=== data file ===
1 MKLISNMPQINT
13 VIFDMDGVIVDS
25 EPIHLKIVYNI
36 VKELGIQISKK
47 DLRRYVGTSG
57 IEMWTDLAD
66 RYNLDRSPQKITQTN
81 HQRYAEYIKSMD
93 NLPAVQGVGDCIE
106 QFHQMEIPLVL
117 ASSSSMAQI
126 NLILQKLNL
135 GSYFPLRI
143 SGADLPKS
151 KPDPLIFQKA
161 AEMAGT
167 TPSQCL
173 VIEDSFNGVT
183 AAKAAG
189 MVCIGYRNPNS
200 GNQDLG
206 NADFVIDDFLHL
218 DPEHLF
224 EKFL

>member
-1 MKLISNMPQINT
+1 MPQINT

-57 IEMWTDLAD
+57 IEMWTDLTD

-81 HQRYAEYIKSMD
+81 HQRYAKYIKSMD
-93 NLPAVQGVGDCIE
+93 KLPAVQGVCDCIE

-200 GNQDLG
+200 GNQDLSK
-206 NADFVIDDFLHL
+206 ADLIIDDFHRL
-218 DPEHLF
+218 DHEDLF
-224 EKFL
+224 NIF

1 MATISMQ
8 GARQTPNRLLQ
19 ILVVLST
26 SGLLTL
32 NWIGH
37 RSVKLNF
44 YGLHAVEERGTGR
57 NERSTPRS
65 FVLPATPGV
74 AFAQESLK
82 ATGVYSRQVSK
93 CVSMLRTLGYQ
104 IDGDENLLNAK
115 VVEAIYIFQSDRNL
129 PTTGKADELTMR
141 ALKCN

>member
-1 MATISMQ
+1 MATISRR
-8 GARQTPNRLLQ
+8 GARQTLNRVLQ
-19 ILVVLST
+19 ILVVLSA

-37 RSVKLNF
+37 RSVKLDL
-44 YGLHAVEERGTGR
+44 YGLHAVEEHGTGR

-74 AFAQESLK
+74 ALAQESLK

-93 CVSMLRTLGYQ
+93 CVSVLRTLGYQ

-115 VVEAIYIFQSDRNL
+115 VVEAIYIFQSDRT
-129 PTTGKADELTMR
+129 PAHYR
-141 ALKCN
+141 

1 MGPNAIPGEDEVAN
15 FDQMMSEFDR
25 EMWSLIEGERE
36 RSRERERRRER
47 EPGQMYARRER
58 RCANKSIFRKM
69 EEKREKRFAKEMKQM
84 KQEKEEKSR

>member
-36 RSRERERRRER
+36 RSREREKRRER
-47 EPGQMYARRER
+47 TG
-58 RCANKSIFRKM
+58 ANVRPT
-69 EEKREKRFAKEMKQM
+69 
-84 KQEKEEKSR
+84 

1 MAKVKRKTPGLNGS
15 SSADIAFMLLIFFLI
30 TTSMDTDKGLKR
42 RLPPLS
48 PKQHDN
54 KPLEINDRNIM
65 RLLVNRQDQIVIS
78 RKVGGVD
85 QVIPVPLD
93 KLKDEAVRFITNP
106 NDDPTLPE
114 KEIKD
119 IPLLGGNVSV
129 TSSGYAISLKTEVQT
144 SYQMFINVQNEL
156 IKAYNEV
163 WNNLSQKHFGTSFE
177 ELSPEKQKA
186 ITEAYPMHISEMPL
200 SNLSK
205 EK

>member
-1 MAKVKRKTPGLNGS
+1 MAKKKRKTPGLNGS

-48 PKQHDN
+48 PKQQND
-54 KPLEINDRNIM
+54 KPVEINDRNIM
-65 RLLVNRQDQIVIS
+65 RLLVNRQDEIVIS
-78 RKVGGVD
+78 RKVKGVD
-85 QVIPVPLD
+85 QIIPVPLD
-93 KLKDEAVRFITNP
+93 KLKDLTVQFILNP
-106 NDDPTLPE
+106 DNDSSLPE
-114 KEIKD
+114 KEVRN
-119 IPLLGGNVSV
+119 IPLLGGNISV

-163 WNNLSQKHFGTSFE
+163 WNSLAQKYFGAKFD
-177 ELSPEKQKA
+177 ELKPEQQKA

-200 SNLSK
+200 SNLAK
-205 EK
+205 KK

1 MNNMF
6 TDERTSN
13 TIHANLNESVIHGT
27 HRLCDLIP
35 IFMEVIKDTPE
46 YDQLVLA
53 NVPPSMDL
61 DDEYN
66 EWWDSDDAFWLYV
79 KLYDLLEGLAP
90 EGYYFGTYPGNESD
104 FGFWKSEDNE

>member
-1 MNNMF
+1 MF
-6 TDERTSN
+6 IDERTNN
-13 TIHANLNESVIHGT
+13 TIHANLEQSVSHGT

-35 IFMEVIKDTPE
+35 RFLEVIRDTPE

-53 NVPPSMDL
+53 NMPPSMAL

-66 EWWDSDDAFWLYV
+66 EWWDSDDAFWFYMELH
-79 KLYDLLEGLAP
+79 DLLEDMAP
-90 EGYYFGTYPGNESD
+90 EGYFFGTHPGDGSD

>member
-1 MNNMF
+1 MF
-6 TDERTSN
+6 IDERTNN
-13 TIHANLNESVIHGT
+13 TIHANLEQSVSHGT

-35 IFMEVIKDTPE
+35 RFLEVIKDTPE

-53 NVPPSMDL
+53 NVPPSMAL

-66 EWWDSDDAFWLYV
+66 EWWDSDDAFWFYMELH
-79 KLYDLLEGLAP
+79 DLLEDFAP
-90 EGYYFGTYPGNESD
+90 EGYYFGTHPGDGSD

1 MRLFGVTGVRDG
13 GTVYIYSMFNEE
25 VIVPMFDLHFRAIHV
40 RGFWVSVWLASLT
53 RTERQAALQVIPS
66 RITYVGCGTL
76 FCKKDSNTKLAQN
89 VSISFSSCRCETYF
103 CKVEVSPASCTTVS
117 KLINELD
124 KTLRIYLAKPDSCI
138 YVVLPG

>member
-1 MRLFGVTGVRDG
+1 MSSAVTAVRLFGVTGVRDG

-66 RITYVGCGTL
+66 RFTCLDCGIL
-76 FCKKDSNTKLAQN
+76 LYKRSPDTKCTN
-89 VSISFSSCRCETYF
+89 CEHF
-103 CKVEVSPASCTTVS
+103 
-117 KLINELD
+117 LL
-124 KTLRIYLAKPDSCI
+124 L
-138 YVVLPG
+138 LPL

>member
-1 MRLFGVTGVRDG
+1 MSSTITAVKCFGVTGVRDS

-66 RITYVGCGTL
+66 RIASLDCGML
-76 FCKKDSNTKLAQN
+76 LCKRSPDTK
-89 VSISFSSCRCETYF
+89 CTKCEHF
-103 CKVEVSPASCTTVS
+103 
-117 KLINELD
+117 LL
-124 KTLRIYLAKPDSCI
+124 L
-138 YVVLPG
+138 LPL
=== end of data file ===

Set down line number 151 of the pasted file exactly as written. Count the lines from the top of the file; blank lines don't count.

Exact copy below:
27 HRLCDLIP